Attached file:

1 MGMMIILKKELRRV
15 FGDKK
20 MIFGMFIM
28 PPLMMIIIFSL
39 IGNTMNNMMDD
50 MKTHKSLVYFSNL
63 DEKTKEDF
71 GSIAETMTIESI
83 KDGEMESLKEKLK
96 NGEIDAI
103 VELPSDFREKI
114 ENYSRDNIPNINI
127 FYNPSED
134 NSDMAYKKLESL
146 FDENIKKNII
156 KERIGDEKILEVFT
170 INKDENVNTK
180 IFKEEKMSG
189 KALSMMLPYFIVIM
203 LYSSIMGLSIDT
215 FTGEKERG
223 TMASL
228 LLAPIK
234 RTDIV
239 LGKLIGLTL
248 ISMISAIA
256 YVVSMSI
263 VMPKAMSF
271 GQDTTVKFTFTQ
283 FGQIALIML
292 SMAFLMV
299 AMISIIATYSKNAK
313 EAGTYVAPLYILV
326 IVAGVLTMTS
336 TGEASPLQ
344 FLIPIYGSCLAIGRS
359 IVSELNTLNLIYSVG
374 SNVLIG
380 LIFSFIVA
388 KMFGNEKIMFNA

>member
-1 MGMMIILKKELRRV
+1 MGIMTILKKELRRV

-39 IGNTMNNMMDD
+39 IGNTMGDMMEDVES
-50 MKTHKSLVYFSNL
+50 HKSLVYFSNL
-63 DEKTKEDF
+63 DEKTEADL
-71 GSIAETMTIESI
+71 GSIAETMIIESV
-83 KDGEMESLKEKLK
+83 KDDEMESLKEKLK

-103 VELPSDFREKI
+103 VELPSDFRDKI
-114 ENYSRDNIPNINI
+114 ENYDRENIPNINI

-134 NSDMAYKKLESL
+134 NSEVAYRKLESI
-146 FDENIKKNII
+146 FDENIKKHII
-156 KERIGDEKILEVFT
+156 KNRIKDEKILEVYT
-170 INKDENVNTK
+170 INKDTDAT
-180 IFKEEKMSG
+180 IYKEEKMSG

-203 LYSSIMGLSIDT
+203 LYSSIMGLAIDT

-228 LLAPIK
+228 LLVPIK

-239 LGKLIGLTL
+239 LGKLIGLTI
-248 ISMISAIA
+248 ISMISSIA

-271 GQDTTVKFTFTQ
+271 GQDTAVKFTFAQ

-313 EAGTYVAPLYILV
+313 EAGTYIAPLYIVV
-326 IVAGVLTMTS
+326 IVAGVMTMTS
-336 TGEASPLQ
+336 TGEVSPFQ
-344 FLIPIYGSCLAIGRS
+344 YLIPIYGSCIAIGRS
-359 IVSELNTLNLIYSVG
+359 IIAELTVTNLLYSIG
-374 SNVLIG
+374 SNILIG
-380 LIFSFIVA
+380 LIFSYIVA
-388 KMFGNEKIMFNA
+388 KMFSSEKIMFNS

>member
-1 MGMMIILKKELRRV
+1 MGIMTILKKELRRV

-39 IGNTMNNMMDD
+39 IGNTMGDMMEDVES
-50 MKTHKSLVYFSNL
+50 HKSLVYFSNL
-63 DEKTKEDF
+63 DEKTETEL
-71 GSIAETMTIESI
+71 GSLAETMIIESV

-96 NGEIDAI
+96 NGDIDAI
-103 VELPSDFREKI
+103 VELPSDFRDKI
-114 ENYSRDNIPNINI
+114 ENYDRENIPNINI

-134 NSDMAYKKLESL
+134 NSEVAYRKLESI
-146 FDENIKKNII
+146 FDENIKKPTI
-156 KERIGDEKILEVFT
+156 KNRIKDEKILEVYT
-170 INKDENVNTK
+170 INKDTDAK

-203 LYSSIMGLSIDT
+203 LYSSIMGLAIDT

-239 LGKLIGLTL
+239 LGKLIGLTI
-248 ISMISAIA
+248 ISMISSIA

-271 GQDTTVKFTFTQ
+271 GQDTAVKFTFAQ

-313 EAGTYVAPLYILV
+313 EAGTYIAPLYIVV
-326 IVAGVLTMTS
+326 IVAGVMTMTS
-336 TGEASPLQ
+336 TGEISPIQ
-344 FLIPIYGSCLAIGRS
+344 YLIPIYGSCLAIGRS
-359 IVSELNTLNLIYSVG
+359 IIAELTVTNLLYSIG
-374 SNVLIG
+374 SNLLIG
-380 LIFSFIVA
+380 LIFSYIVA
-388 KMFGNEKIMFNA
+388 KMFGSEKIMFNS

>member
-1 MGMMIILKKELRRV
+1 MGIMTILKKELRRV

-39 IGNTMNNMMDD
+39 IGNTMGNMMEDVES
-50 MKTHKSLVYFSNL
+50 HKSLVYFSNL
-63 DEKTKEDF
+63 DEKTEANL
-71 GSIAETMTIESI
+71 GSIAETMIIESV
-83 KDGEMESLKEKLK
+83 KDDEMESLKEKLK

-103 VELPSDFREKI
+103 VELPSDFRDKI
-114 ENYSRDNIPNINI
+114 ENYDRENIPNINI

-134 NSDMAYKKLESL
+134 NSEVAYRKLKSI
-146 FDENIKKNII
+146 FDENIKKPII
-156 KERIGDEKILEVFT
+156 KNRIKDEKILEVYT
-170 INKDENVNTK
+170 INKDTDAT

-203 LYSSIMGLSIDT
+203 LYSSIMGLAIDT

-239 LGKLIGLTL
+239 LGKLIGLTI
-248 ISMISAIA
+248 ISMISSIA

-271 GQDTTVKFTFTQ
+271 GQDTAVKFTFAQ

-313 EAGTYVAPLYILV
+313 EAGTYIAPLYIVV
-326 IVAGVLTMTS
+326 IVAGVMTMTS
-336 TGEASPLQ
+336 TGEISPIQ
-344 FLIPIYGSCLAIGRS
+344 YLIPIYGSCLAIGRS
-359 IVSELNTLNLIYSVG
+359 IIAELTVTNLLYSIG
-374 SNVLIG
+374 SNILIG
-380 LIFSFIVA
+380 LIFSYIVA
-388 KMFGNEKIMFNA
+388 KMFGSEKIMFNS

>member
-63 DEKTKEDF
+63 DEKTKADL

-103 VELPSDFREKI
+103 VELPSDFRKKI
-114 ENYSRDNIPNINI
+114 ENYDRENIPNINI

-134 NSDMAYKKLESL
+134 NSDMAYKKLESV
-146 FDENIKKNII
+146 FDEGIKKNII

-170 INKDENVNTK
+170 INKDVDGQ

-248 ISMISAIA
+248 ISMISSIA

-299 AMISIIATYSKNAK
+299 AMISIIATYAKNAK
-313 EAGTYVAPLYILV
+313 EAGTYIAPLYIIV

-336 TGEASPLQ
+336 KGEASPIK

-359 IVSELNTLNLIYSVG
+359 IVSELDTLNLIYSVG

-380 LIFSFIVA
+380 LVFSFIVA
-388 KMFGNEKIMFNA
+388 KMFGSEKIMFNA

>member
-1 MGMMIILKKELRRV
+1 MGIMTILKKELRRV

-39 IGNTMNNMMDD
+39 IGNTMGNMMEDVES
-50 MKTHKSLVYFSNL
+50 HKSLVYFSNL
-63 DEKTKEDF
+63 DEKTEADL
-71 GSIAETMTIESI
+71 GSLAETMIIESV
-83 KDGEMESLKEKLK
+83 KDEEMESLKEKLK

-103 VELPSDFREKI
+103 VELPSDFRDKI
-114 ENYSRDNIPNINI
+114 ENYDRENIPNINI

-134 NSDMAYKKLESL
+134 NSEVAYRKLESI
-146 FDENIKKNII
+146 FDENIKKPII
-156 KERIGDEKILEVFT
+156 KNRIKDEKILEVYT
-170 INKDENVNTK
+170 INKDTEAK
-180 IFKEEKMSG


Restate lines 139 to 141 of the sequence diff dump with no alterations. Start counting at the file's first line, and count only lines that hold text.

-380 LIFSFIVA
+380 LIFSYIVA
-388 KMFGNEKIMFNA